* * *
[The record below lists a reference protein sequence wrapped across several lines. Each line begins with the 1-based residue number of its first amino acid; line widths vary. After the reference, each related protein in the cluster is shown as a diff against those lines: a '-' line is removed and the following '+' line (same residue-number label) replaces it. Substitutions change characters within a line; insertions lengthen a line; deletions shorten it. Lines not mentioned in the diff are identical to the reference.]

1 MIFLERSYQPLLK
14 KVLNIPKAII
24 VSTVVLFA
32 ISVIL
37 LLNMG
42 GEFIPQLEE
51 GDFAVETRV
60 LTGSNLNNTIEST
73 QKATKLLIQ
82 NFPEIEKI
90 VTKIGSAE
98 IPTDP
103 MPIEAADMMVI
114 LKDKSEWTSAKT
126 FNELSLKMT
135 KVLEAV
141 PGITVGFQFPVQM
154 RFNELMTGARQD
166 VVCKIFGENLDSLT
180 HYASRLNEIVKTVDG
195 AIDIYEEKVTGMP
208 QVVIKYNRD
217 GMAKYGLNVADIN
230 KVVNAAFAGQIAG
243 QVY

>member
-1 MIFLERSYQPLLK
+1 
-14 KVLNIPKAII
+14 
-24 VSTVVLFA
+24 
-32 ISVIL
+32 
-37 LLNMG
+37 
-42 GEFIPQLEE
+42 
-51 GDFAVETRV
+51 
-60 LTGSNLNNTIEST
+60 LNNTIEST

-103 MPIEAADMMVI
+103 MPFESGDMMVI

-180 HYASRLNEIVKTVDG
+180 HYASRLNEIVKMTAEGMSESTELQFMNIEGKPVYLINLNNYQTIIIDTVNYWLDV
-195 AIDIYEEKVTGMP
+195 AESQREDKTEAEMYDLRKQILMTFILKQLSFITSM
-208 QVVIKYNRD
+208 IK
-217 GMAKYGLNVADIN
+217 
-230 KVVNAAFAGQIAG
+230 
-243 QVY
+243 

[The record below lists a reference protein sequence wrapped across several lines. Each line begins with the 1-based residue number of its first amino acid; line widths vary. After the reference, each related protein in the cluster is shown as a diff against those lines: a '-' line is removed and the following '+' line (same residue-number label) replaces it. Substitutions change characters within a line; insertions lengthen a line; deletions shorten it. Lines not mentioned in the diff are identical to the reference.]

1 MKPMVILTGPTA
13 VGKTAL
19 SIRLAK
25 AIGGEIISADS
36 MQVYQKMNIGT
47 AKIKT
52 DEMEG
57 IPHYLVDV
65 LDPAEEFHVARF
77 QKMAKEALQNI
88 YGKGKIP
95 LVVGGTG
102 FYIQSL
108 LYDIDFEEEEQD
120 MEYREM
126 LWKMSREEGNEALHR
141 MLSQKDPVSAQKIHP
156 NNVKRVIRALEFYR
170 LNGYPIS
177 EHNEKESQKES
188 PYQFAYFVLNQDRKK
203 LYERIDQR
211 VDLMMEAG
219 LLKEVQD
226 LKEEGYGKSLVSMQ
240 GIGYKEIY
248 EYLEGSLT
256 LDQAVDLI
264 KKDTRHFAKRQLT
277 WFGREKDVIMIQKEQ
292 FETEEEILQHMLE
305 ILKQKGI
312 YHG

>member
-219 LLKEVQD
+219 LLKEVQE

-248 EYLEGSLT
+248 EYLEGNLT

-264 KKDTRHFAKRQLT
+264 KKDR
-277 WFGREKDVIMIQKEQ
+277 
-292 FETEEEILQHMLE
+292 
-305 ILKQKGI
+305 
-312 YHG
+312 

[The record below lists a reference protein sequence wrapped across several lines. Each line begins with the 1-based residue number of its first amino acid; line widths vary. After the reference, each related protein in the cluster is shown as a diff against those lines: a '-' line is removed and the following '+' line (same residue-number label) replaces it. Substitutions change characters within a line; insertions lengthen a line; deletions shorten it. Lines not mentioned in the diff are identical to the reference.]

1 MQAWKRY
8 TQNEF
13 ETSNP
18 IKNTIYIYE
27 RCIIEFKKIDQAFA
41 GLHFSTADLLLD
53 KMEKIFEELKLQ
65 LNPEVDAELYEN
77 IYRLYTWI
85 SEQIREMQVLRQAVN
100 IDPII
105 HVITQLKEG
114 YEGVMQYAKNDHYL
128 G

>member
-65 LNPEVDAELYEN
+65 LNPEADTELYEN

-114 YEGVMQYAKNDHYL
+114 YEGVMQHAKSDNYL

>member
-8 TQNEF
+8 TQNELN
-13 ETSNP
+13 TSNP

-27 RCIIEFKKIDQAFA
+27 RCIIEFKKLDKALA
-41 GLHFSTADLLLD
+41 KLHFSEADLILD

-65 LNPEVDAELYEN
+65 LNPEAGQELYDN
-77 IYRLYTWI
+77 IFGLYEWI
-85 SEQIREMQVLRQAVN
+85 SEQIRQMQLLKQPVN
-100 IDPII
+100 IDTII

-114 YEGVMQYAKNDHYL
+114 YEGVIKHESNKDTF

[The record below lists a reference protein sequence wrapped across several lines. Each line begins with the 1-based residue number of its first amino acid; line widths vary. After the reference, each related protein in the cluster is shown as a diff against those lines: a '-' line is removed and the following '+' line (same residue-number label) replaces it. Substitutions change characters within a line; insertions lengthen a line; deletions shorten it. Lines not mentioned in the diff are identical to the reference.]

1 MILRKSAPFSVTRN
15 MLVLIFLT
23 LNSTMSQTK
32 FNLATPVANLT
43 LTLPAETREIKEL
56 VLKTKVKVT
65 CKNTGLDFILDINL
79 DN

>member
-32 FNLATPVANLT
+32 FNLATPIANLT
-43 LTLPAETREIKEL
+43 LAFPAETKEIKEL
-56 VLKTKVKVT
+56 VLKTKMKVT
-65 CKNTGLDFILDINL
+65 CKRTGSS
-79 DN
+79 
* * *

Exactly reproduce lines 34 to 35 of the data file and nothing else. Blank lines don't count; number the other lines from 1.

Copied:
-32 ISVIL
+32 